Dutch design studio HEYHEYHEY assembled an assortment of objects including toothbrushes, books, marbles, matches and a toy train inside two suitcases to build a chain-reaction machine that signs and stamps a postcard.
The project is a development of HEYHEYHEY's Melvin the Machine installation that was originally built in a warehouse on the outskirts of Eindhoven in 2010 - see our movie about it here. Both are Rube Goldberg machines, named after the American cartoonist and inventor's humorous illustrations of overly elaborate systems for simple tasks.
Here's some more information from the makers of Melvin:
Melvin is a Rube Goldberg machine
Melvin the Magical Mixed Media Machine (Melvin the Machine or simply Melvin for friends) is a Rube Goldberg machine with a twist. Besides doing what Rube Goldbergs do best – performing a simple task as inefficiently as possible, often in the form of a chain reaction – Melvin has an online identity as well, which he uses to connect to and interact with his audience
A brief history
When we built our first Melvin late 2010, we built it BIG because it needed to entertain loads of people all at once. After its initial (online) succes, a lot of people, companies and festivals enquired about its availability to do a show. After some phone calls and e-mails back and forth the conclusion was always the same: Melvin was simply too big and expensive to rebuild.
So what’s new?
Early 2012, we had some time to spare and we felt the need to challenge ourselves once again, so we set out to build a new Melvin. This time around we could determine our own boundaries and that’s why we decided to build a travel version that ‘sends’ its own postcards and interacts (in some way) with the people around it. Like a proper traveler, one could say.
On the road again
In short, this new Melvin is a Rube Goldberg machine specifically built to travel the world, and let‘s be honest, we like the idea of going with him whenever and wherever we can.You can find out more about where he’s already been right here. Information on how the new Melvin works, its different parts and how to contact us can be found here.
Sending his love
Conveniently built in two old suitcases, Melvin the Mini Machine is a Rube Goldberg machine specifically designed to travel the world. Each time Melvin fully completes a run, he ‘signs’ a postcard and sticks a stamp to it - making it ready to be sent.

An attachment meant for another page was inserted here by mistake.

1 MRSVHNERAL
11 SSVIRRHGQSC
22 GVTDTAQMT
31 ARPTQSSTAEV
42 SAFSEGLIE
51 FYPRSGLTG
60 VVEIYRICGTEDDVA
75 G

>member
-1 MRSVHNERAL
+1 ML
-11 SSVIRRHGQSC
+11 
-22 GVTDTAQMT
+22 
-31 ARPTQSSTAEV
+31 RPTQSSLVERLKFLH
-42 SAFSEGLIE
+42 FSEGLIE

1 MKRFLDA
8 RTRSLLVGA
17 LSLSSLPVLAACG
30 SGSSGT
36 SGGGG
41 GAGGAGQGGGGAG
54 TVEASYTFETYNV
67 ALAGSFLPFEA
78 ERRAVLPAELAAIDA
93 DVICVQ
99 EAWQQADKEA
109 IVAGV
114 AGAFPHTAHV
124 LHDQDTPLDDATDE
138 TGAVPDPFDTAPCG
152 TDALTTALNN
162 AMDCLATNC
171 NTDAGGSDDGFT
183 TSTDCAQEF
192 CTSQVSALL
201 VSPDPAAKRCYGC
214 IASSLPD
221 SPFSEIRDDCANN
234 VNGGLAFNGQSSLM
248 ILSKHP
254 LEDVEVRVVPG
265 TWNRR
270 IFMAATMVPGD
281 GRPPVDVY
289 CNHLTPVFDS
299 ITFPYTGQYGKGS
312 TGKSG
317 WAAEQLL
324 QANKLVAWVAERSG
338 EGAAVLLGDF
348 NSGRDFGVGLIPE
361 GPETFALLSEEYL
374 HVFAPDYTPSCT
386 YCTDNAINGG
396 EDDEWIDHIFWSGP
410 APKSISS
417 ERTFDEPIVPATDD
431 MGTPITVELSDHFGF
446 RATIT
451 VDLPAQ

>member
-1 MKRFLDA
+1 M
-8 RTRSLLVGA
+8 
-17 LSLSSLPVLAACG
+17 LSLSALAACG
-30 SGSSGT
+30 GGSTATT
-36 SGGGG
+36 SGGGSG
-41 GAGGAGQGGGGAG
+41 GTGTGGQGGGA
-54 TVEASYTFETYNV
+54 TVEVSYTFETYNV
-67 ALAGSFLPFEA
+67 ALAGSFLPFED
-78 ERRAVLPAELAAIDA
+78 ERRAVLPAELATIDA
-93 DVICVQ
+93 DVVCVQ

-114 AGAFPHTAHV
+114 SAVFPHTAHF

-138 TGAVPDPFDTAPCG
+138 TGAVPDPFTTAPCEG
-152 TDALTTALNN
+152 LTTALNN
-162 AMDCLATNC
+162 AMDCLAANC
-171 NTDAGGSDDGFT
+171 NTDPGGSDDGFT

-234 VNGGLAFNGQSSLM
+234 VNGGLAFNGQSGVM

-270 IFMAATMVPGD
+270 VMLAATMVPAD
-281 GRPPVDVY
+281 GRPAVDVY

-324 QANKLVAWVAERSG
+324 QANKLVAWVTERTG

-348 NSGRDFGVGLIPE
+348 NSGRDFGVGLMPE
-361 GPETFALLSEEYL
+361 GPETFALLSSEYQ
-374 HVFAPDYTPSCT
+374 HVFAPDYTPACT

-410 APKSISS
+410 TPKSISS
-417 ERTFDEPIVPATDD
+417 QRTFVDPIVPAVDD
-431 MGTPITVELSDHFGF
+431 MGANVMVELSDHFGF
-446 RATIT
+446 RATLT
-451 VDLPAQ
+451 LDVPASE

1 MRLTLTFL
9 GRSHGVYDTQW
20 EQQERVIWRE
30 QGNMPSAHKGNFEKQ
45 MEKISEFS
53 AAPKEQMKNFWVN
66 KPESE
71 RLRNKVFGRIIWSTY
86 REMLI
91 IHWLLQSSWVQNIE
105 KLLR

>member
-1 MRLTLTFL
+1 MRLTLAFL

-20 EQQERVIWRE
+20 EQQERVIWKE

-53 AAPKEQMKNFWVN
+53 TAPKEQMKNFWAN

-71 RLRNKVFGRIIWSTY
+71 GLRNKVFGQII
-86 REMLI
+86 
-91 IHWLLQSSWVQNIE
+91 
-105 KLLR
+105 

Let‘s get non-physical
Like its bigger brother, Melvin the Mini Machine also has an online non-physical side (you’re looking at it right now) which he uses to connect to the people he meets. More on that subject later...
Interactive by default
As soon as Melvin is set up for a run, he starts gathering geographical data, which he uses to determine where he is in the world. He will then publish that info on this site and through his Twitter account and Facebook page.
If everything goes according to plan, you’ll be seeing a lot more markers appearing on the map above in the coming months.
To gather the GPS information Melvin needs to determine where he is, and to make sure he’s truly mobile, we fitted him with a smartphone equipped with a camera that we use to interact with his audience.
...and how does that work?
Not only does Melvin map where he is, he also takes pictures of his surroundings and the people he meets - pretty much like a real tourist or traveler. So, don’t be surprised to see yourself on the map when you’ve seen Melvin the Mini Machine in real life.
The mark of the Melvin
We encourage people who come watch Melvin do a run to wear a marker (or glyph). These markers can be read by Melvin’s smartphone and be used to see how many people attend a run, how big or small they are, how far away they are from the machine, and so on. We can even superimpose images on the markers.
Concept, design and production by HEYHEYHEY
Starring Steye van Dam
Co-production and support: PostPanic
Camera: Diderik Evers
Music: "The wonders of the world" by Woody Veneman
Editing: Ine van den Elsen
Sound: Joris Tillmans
Styling: Annemiek Swinkels
Programming: Maarten Witteveen
Clothing by Magda
Smartphone sponsored by Blue Mango Interactive
See also: Melvin the Machine
- Kotaro Horiuchi creates a paper hideout …for Fusionner 3.0 installation
- Stair by JDS Architects for Bench 10
- Camouflage light by Front for Zero
- Mark the last veil by Roos Kuipers
- Philip Michael Wolfson at Covent Garden …Super Design
- Alex Chinneck performs architectural "ma…gic trick" with Covent Garden building installation
- Hall 11 at IMM Cologne by UNStudio
- Time Elapsed by Philippe Malouin and Lob…meyr
- Benjamin Hubert exposes timber frames in… Prop furniture collection for Moroso
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